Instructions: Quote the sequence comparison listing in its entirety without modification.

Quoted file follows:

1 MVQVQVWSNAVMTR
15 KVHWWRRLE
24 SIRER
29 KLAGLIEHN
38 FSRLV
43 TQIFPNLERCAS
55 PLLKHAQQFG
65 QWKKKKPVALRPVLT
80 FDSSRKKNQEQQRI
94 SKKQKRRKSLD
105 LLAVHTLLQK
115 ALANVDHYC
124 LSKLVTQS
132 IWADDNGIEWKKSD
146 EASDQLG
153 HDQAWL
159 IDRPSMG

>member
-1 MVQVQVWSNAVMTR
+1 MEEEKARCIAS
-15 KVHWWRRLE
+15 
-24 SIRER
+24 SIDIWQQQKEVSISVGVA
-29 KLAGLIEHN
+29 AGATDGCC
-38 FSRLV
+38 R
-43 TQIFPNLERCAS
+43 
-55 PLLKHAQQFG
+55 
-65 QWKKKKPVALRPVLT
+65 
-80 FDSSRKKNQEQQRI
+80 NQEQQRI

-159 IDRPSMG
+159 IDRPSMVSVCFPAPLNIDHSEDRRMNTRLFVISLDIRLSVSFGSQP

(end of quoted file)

1 MVQVQVWSNAVMTR
15 KVHWWRRLE
24 SIRER
29 KLAGLIEHN
38 FSRLV
43 TQIFPNLERCAS
55 PLLKHAQQFG
65 QWKKKKPVALRPVLT
80 FDSSRKKNQEQQRI
94 SKKQKRRKSLD
105 LLAVHTLLQK
115 ALANVDHYC
124 LSKLVTQS
132 IWADDNGIEWKKSD
146 EASDQLG
153 HDQAWL
159 IDRPSMG

>member
-1 MVQVQVWSNAVMTR
+1 MEEEKARCIAS
-15 KVHWWRRLE
+15 
-24 SIRER
+24 SIDIWQQQKEVSISVGVA
-29 KLAGLIEHN
+29 AGATDGCC
-38 FSRLV
+38 R
-43 TQIFPNLERCAS
+43 
-55 PLLKHAQQFG
+55 
-65 QWKKKKPVALRPVLT
+65 
-80 FDSSRKKNQEQQRI
+80 NQEQQRI

-159 IDRPSMG
+159 IDRPSMVSVCFPAPLNIDHSEDRRMNTRLFVISLDIRLSVSFGSQP